I'm using a local Git repo that uses our company's SVN repo as origin.
I often receive the message:
error: The last gc run reported the following. Please correct the root cause and remove .git/gc.log. Automatic cleanup will not be performed until the file is removed.
warning: There are too many unreachable loose objects; run 'git prune' to remove them.
.git/gc.loc and calling
git prune fixes the issue.
However, in a comment to VonC's answer to How to skip "Loose Object" popup when running 'git gui' by Michael Donohue, Michael Donohue states:
[...] I do like the safety aspect of keeping the loose objects around for two weeks, should I want to go back and look at some old revisions [...]
- ran git prune and prayed it didn't break things (which it thankfully didn't)
So, I assume
git prune is a dangerous operation that can destroy things.
To safely deal with the "too many unreachable loose objects"-message I have the following questions:
What causes these loose objects (see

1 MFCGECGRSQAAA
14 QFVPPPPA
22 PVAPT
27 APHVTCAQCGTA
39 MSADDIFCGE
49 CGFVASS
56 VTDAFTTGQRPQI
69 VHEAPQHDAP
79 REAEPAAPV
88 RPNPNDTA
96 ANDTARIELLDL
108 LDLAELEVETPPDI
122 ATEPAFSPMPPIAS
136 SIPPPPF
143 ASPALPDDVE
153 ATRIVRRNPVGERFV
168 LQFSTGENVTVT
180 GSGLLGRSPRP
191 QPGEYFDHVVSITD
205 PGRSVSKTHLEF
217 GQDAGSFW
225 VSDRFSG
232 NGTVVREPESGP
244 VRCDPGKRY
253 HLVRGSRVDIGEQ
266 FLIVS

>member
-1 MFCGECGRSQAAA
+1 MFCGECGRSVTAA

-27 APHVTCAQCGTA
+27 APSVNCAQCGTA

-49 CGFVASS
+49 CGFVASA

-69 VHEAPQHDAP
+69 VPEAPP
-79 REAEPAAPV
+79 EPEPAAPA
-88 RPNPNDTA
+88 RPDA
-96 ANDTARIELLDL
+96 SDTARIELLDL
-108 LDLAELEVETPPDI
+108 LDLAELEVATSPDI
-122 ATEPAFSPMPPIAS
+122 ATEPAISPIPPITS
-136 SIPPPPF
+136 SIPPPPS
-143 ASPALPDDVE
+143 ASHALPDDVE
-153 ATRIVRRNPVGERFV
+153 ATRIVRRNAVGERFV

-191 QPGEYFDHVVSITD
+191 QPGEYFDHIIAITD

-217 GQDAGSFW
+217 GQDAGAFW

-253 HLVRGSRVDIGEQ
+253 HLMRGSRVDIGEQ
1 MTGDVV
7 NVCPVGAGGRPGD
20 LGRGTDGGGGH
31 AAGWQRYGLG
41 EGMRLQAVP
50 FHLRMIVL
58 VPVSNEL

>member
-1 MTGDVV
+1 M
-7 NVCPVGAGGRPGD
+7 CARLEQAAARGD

man git-fsck about unreachable object and see torek's answer — about the inner workings of git objects and hashes and
git prune, and
git repack — to What does git do when we do : git gc - git prune by Lyes CHIOUKH)?
Is it only
git svn push that:
- reads the git commit object,
- sends it to the SVN server,
- retrieves the stored SVN revision,
- creates a fresh git commit object that reflects the SVN revision,
- replaces the HEAD pointer to the commit from step 1 with one pointing to the commit of step 4, and
- leaves the original commit as a loose object.
Does this indeed cause the loose commits?
Does this cause all loose commits (I also do some git tree manipulation of stuff not yet in SVN such as
git rebase, and
When may I need these loose objects?
What is a good policy for using
git prune on my personal git repo?